GAP (Guaranteed Asset Protection)


If your vehicle is stolen or totaled, will you be covered?

That new vehicle may be your pride and joy. But here’s a reality check. Unless you’ve bought an exceptionally in-demand model, a new vehicle typically loses about 20% of its original value as soon as you take delivery.1 Unfortunately, that doesn’t change the balance on your vehicle loan. For the time being you have what’s called negative equity. You owe more than what the vehicle’s worth.

Both new and used vehicles depreciate quickly. The average is 20% in the first year.1  And people are extending their loan terms to lower their payments, which means they have negative equity risk even longer. A recent poll conducted shows that drivers intend to keep their vehicles for ten years or more.2

You can deflect some of this risk by adding MEMBER’S CHOICE GAP to your vehicle loan. If your vehicle is stolen or totaled, GAP will help cancel the difference between the primary insurance settlement and what you may still owe. That could be a big relief if you need to come up with a down payment and replace a stolen or totaled vehicle immediately.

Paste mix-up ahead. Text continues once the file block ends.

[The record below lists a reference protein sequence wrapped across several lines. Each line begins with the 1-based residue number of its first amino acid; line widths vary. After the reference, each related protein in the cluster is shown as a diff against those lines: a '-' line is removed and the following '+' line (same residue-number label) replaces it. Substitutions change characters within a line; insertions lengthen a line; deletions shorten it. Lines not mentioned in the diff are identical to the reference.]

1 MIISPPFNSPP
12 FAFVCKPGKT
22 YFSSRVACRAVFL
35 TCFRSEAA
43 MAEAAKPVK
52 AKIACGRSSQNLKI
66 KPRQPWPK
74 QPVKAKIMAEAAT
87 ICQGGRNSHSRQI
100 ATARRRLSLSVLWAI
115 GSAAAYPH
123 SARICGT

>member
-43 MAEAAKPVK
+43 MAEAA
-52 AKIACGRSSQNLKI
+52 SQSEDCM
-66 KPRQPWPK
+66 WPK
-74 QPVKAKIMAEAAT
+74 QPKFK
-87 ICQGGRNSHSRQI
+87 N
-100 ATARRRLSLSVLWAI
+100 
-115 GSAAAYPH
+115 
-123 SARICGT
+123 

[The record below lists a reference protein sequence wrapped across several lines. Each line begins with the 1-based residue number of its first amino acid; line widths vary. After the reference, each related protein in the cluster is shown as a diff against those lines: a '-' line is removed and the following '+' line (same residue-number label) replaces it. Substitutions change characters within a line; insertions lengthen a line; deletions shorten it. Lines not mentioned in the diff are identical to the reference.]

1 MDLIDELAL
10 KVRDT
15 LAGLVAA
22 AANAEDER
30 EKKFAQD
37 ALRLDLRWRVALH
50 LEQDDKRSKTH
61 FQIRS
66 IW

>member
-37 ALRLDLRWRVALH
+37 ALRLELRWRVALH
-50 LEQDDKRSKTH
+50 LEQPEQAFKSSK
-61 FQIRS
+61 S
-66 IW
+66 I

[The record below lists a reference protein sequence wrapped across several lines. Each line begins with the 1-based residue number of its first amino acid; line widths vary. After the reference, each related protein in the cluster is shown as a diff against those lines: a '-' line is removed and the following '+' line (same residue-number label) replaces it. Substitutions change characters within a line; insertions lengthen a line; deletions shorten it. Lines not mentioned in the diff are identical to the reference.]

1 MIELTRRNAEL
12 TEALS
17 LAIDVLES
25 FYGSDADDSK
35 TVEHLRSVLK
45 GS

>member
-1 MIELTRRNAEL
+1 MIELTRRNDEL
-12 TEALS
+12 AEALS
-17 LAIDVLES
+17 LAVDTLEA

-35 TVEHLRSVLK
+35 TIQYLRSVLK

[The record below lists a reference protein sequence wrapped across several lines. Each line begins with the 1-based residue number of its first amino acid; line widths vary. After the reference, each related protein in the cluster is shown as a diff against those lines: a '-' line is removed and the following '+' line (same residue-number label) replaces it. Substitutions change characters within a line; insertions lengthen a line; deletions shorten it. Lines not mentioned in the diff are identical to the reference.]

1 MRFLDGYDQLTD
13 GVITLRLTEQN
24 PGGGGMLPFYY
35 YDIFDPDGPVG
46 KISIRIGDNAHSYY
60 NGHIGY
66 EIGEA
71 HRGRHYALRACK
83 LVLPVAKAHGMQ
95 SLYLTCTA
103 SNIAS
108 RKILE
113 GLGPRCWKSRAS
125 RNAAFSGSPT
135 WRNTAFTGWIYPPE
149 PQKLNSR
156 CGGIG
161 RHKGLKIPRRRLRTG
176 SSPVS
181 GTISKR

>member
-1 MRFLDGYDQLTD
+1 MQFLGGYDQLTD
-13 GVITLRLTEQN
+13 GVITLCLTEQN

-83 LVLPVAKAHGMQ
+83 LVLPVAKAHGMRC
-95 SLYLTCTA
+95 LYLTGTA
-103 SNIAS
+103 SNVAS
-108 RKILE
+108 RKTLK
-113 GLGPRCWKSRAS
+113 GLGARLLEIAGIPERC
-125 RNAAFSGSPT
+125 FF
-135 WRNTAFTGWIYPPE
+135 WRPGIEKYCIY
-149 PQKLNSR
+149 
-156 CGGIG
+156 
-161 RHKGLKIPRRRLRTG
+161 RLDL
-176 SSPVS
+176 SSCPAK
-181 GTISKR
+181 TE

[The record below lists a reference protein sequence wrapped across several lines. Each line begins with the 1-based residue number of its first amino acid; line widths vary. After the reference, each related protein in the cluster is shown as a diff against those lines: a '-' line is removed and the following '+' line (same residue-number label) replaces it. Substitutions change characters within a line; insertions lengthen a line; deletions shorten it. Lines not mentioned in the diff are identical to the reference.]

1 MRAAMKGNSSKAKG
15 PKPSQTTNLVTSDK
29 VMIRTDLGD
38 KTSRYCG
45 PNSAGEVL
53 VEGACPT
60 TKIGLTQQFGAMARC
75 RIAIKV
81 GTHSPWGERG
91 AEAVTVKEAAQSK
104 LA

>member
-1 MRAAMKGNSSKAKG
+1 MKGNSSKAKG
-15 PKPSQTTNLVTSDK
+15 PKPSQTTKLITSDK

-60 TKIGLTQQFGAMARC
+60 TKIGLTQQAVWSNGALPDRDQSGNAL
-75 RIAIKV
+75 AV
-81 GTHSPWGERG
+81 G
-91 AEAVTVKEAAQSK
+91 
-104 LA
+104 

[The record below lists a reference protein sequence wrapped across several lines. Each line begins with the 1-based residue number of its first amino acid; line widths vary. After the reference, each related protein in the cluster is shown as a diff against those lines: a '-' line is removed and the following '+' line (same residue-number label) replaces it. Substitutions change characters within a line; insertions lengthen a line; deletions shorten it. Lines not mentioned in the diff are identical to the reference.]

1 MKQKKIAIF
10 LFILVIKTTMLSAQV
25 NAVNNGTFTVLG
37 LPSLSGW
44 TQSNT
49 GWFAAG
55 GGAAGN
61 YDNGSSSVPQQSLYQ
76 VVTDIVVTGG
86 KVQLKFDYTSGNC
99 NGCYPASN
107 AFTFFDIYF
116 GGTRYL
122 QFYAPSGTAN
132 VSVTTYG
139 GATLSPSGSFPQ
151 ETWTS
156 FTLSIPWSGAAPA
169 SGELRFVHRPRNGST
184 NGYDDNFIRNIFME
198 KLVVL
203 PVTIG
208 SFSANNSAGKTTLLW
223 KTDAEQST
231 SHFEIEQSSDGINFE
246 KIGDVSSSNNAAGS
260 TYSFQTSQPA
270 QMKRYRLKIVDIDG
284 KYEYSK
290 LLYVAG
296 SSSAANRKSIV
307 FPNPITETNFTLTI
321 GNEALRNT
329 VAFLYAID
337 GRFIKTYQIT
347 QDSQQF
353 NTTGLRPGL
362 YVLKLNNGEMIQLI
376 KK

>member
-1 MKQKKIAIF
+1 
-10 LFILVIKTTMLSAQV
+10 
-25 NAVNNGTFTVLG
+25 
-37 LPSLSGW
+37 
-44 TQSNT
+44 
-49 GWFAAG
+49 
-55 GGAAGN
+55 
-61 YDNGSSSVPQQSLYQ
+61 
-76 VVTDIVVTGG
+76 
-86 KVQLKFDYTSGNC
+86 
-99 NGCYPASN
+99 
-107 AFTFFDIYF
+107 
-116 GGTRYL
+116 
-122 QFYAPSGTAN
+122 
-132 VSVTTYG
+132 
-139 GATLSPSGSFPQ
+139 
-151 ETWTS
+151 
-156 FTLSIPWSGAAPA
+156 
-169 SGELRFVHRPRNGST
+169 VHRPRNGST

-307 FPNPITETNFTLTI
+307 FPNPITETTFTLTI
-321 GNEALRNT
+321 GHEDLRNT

GAP Graph

With the rising cost of vehicles, fast depreciation and longer vehicle loan terms, MEMBER’S CHOICE GAP may be a smart option to add, helping to cover the negative equity gap.

Your purchase of MEMBER’S CHOICE™ Guaranteed Asset Protection is optional and will not affect your application for credit or the terms of any credit agreement required to obtain a loan. Certain eligibility requirements, conditions and exclusions may apply. Please contact your loan representative or refer to the Member Agreement for a full explanation of the terms of MEMBER’S CHOICE Guaranteed Asset Protection (GAP). If you choose GAP, adding the product fee to your loan amount will increase the cost of GAP.

1 AOL Autos, “Is Buying A New Car Worth It?”  http://autos.aol.com/article/car-buying-new-or-used/, 2010

2 Gerson Lehrman Group, ‘Majority of Drivers Plan on Holding on to Vehicles More Than Ten Years’, 2010